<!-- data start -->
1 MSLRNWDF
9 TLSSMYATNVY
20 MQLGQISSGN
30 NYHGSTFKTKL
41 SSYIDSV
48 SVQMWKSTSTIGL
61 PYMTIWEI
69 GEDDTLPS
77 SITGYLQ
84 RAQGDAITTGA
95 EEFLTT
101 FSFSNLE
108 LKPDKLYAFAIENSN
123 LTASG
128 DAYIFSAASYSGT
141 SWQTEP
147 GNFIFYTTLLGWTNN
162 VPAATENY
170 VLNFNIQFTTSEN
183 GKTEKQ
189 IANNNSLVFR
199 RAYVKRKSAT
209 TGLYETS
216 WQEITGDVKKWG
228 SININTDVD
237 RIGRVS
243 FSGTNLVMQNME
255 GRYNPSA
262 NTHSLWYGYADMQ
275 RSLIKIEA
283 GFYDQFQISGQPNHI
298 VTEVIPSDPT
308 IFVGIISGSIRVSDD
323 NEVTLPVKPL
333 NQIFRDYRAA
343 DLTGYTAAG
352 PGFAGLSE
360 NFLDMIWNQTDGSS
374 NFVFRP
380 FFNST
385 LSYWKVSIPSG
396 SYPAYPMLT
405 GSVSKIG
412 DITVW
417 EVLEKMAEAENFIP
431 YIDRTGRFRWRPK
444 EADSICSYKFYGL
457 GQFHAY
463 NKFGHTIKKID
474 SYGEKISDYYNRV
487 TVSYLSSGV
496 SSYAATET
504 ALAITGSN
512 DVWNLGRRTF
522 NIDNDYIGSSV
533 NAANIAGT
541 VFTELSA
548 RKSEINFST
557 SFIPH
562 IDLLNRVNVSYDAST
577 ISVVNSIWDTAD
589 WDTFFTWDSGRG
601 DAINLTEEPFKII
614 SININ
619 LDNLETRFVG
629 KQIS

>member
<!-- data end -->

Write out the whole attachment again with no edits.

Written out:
1 MSLRNWDF
9 TLSSMYATNVY
20 MQLGQISSGN
30 NYHGSTFKTKL
41 SSYIDSV
48 SVQMWKSTSTIGL
61 PYMTIWEI
69 GEDDTLPS
77 SITGYLQ
84 RAQGDAITTGA
95 EEFLTT
101 FSFSNLE
108 LKPDKLYAFAIENSN
123 LTASG
128 DAYIFSAASYSGT
141 SWQTEP
147 GNFIFYTTLLGWTNN
162 VPAATENY
170 VLNFNIQFTTSEN
183 GKTEKQ
189 IANNNSLVFR
199 RAYVKRKSAT
209 TGLYETS
216 WQEITGDVKKWG
228 SININTDVD
237 RIGRVS
243 FSGTNLVMQNME
255 GRYNPSA
262 NTHSLWYGYADMQ
275 RSLIKIEA
283 GFYDQFQISGQPNHI
298 VTEVIPSDPT
308 IFVGIISGSIRVSDD
323 NEVTLPVKPL
333 NQIFRDYRAA
343 DLTGYTAAG
352 PGFAGLSE
360 NFLDMIWNQTDGSS
374 NFVFRP
380 FFNST
385 LSYWKVSIPSG
396 SYPAYPMLT
405 GSVSKIG
412 DITVW
417 EVLEKMAEAENFIP
431 YIDRTGRFRWRPK
444 EADSICSYKFYGL
457 GQFHAY
463 NKFGHTIKKID
474 SYGEKISDYYNRV
487 TVSYLSSGV
496 SSYAATET
504 ALAITGSN
512 DVWNLGRRTF
522 NIDNDYIGSSV
533 NAANIAGT
541 VFTELSA
548 RKSEINFST
557 SFIPH
562 IDLLNRVNVSYDAST
577 ISVVNSIWDTAD
589 WDTFFTWDSGRG
601 DAINLTEEPFKII
614 SININ
619 LDNLETRFVG
629 KQIS

>member